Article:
IGNOU BECC-133 is a course under the Bachelor of Arts (BA) program offered by Indira Gandhi National Open University (IGNOU). To successfully complete the course and be eligible to appear for the exams in June 2024, students are required to submit the IGNOU BECC-133 SOLVED ASSIGNMENT 2023-24 for the academic year 2023-24. Below are the details of the IGNOU BECC-133 SOLVED ASSIGNMENT 2023-24:

Assignments FOR JULY 2023 AND JAN 2024 ADMISSION




IGNOU BECC-133 SOLVED ASSIGNMENT 2023-24 Submission: Students are advised to submit the IGNOU BECC-133 SOLVED ASSIGNMENT 2023-24 as per the specified schedule. The assignments must be submitted in soft copy/PDF format through the designated portal or email, as instructed by the university.

Guidelines for Preparing IGNOU BECC-133 SOLVED ASSIGNMENT 2023-24: While preparing the IGNOU BECC-133 SOLVED ASSIGNMENT 2023-24, students must adhere to the following guidelines:


1. (a) Explain the changes in the consumption function when government sector is introduced in the National income model.

When the government sector is introduced into the National Income model, it has a significant impact on the consumption function. The National Income model is an economic framework that represents the flow of goods, services, and money in an economy. The consumption function is a key component of this model, representing the relationship between disposable income and consumption expenditure by households.

With the introduction of the government sector, there are a few key changes that occur in the consumption function:

  1. Disposable Income: Disposable income is the income that households have available for spending after paying taxes. When the government sector is introduced, taxes are levied on households’ income to fund government expenditures. As a result, disposable income for households is reduced by the amount of taxes paid.
  2. Government Transfers: Governments often provide various forms of financial assistance or transfers to households, such as unemployment benefits, social security payments, and welfare programs. These transfers contribute to households’ disposable income and, consequently, influence their consumption patterns.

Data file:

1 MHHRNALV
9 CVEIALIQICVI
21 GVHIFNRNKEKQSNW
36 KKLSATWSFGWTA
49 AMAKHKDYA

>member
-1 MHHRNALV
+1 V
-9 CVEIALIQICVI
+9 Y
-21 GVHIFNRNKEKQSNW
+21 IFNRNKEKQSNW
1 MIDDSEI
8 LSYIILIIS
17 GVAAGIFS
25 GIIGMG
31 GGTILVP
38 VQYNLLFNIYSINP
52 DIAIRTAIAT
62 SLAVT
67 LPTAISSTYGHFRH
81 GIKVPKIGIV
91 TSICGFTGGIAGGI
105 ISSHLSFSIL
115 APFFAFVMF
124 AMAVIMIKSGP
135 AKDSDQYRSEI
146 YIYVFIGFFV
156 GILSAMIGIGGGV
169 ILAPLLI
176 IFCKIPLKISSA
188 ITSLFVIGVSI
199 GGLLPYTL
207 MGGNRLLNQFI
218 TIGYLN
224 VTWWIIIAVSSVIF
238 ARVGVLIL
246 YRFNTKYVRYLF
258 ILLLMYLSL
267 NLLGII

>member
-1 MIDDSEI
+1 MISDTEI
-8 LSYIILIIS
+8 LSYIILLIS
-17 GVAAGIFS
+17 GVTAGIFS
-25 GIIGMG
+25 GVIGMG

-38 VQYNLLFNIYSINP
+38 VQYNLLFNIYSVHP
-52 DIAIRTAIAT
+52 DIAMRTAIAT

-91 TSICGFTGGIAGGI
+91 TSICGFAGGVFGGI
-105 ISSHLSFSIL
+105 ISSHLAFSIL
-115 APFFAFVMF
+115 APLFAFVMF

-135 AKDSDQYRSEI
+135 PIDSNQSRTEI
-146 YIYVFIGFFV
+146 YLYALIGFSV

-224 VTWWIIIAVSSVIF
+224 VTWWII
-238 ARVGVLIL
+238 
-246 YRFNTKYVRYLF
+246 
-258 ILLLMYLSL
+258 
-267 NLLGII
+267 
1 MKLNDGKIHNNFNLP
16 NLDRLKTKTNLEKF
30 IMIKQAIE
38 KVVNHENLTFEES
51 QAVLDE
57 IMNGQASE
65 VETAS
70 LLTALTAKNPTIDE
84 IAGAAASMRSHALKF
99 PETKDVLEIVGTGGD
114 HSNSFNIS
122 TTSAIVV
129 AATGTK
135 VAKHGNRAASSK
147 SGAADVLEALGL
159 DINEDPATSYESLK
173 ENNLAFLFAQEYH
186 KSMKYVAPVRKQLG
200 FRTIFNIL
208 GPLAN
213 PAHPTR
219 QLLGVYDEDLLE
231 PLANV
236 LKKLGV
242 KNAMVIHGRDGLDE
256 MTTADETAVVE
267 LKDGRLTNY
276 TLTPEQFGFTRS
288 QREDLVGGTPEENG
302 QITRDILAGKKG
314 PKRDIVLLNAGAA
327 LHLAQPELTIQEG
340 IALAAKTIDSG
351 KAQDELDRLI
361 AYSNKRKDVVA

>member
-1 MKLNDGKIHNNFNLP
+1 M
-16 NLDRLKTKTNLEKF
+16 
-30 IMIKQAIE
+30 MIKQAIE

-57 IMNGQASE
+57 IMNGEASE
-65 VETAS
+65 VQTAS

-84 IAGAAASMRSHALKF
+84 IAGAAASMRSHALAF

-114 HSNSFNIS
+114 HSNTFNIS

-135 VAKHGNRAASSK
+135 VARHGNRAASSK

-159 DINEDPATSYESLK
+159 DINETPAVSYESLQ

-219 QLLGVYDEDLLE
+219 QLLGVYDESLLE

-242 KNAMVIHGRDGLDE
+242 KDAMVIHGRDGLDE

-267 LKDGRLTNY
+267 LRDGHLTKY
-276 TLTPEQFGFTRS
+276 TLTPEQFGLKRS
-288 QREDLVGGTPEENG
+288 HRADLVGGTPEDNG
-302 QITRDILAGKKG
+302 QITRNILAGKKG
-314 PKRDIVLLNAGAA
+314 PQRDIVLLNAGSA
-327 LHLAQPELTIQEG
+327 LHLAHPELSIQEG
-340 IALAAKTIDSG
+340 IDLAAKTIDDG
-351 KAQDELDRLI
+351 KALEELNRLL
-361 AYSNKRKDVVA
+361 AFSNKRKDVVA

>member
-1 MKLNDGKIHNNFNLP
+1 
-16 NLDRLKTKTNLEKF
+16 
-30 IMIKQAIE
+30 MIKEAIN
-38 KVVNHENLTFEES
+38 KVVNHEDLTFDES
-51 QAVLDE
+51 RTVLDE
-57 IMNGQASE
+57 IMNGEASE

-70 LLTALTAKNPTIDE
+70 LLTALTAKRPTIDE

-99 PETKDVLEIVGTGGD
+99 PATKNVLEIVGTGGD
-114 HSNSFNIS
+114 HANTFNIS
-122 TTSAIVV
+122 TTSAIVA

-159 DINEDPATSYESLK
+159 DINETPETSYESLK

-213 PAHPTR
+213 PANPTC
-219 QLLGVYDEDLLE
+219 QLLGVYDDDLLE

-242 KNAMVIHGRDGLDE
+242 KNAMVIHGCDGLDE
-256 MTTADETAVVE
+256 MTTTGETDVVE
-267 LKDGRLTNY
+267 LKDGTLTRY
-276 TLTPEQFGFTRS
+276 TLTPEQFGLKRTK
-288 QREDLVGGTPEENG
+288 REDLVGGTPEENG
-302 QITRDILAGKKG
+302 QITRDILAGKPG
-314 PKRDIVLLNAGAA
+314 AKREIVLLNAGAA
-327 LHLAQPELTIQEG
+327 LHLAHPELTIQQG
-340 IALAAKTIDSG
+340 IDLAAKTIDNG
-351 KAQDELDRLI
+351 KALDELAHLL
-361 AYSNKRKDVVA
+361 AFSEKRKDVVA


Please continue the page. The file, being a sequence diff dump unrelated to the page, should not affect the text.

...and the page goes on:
3. Government Expenditure: The government spends money on public goods and services such as infrastructure, defense, education, and healthcare. This government expenditure can indirectly affect the consumption function. For example, increased government spending on infrastructure projects can lead to job creation and higher incomes, which in turn can boost consumption.
  4. Crowding Out Effect: The government often finances its expenditures through borrowing, which can lead to higher interest rates and reduce private sector spending. This phenomenon is known as the “crowding out” effect. Higher interest rates can make borrowing more expensive for households, leading to reduced consumption.
  5. Tax Multipliers: Changes in government taxation can affect household disposable income and consumption. Tax cuts, for instance, can increase disposable income and stimulate consumption, while tax hikes can have the opposite effect.
  6. Expectations: Households’ expectations about future government policies and economic conditions can also influence their consumption decisions. If households expect higher taxes or reduced government transfers in the future, they might adjust their current consumption patterns accordingly.

In summary, the introduction of the government sector into the National Income model brings about changes in the consumption function due to alterations in disposable income, government transfers, government expenditure, the crowding out effect, tax multipliers, and households’ expectations. These changes highlight the interconnectedness of different sectors within an economy and how government policies can influence consumer behavior and overall economic activity.

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